The Pandemic In North Korea: Lessons From The 1990S Famine – Analysis


By Marcus Noland*

North Korea’s response to the COVID-19 pandemic is oddly reminiscent of the catastrophic famine that overtook the country in the 1990s. Then as now, the onset and severity of the famine caught the North Korean leadership unawares, and their first response was to deny that a problem existed. A look back at how the response played out after the initial denial offers some clues as to how the current regime may respond to the COVID-19 crisis today.

The 1990s famine

In the 1990s as now, North Korea’s political culture discouraged low-level officials from communicating distress to those higher up. Although food-insecurity problems were already emerging in the late 1980s, it may not have been until 1993, when North Korean leader Kim Il-sung’s guerrilla colleague Kang Song-san went directly to the Great Leader with firsthand evidence of the famine, that the leadership began to understand how badly things were going. Even then, North Korea made only hesitant appeals to the outside world for assistance, underplaying the severity of the problem.

Eventually the government reversed course and began exaggerating the distress in order to obtain aid. At the same time, however, North Korea ferociously contested the terms on which aid would be provided, insisting on practices that violated the basic principles of humanitarian assistance. The number of aid workers was limited, their ability to travel was severely restricted, and the government even banned aid workers who spoke Korean. Relief agencies were hobbled in their ability to evaluate need and ensure that relief supplies reached the intended recipients.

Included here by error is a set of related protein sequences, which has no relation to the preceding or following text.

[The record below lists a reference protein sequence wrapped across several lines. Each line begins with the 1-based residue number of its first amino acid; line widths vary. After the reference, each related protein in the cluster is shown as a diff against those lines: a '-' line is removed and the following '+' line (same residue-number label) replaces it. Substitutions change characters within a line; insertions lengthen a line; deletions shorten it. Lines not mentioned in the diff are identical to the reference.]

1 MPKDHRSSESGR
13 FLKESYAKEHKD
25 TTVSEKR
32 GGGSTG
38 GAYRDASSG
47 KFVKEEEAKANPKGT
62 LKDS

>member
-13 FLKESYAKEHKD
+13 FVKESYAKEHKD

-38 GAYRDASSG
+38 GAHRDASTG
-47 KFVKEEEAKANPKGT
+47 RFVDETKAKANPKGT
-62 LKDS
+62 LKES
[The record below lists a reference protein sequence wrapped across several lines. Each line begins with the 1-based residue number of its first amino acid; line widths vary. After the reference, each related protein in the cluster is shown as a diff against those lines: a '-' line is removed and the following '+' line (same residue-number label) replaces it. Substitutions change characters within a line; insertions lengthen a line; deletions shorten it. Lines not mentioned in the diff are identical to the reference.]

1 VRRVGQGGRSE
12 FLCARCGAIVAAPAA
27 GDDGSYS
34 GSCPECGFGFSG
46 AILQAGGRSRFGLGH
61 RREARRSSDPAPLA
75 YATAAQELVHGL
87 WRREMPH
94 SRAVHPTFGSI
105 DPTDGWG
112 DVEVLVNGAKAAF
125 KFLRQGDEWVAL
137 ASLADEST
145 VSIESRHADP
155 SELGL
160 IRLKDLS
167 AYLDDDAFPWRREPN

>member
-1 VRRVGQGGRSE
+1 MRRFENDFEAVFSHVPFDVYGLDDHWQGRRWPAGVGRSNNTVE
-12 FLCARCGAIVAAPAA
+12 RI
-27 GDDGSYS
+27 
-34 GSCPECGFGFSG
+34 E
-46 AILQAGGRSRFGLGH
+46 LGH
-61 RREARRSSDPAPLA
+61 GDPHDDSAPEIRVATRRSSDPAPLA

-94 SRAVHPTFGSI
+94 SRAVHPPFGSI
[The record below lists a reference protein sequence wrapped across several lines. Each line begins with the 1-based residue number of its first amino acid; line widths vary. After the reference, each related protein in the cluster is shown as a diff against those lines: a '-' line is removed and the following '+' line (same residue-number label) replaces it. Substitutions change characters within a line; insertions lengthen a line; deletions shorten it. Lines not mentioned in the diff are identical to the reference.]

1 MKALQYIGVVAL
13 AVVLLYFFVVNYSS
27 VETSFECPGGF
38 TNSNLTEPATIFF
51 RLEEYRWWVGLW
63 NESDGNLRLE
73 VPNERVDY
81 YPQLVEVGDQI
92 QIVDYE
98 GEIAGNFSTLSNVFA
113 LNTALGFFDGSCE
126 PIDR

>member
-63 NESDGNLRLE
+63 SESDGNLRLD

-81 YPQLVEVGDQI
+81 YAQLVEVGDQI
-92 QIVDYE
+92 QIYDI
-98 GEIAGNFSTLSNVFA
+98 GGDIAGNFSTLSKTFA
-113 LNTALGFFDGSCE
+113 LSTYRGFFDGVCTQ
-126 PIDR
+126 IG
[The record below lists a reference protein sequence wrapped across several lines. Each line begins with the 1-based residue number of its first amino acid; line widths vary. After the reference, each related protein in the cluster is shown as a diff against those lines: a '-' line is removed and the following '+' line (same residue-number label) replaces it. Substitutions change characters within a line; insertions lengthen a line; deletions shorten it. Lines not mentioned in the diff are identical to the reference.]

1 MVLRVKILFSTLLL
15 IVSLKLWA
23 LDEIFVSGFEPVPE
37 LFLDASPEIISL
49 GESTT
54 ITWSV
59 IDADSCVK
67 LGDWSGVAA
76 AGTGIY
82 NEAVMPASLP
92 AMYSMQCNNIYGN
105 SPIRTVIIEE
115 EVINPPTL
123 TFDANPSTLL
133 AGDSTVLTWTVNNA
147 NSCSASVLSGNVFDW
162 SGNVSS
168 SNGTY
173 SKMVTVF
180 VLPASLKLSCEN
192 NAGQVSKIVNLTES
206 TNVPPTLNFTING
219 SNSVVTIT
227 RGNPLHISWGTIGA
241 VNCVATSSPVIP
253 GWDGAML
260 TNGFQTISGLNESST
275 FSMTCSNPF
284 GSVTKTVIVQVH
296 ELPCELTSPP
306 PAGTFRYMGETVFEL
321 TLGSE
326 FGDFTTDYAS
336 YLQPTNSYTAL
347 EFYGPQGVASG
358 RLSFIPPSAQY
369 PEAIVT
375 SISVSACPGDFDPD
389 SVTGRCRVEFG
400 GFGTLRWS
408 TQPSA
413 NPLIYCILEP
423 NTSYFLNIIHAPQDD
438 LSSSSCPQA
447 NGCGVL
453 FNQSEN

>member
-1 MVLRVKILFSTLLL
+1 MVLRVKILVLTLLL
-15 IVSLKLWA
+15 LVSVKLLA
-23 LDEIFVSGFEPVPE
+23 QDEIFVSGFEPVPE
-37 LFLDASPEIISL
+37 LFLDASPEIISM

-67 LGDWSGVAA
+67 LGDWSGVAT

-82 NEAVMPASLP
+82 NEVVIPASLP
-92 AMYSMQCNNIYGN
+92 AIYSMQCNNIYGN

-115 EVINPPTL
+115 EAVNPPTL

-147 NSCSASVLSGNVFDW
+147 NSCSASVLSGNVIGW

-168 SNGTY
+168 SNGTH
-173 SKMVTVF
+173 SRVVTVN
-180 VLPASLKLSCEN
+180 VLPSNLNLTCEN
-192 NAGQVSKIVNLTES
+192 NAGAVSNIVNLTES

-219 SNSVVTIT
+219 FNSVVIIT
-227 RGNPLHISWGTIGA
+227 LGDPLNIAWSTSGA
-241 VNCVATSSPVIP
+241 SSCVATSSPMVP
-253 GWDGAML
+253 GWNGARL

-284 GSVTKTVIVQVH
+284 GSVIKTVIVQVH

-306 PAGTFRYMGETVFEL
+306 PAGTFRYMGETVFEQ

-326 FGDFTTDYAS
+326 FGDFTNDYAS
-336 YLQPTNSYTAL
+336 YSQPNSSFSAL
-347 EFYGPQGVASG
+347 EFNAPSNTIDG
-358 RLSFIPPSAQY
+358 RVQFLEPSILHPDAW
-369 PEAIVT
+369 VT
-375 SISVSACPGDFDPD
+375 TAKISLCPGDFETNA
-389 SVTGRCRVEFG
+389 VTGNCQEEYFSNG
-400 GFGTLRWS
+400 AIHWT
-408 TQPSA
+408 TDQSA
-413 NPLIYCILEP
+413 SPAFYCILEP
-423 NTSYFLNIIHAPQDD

At its peak, food aid, in principle, fed one-third of the population, but the North Koreans made offsetting cuts to commercial food imports rather than expanding overall food availability. Freed-up funds were directed to other priorities, including the military.

Parallels with the pandemic

North Korea’s political culture still inhibits the communication of bad news, and it is notable that the government claims that there are no COVID-19 cases despite a variety of indicators that would suggest otherwise. There are unconfirmed rumors of outbreaks, observable disruptions in normal behavior—events cancelled, the wearing of masks, and Kim Jong-un’s disappearance—all possibly undertaken as precautionary measures. General Robert A. Abrams, commander of US Forces Korea has publicly stated that there are COVID-19 cases in North Korea, although he did not disclose his sources of information.

Pyongyang suspended foreign tourism on 21 January and has largely closed its border with China, its major trading partner. Prices are rising, and deprived of revenues from trade, the government appears to be attempting to confiscate foreign exchange, reminiscent of a 2009 botched currency reform.

Despite the decline in trade and all the bad news, the value of the North Korean won is rising on the black market as citizens, fearing expropriation, dump their foreign exchange to purchase physical goods as a store of value. This economic dislocation could be expected to intensify popular discontent, but there appears to be no civil-society organizations capable of channeling mass discontent into effective political action.

The fact that North Korea claims it has no cases of COVID-19 means that appeals for assistance are by necessity tepid and elicit little outside support. China is surreptitiously providing aid, and if Chinese support proves inadequate, it is possible that North Korea might reverse course and exaggerate distress as it did during the famine. The scope is considerable— according to a widely cited study from Imperial College, London, COVID-19 might kill 150,000 North Koreans if left unchecked. This would be equivalent to 1.9 million Americans.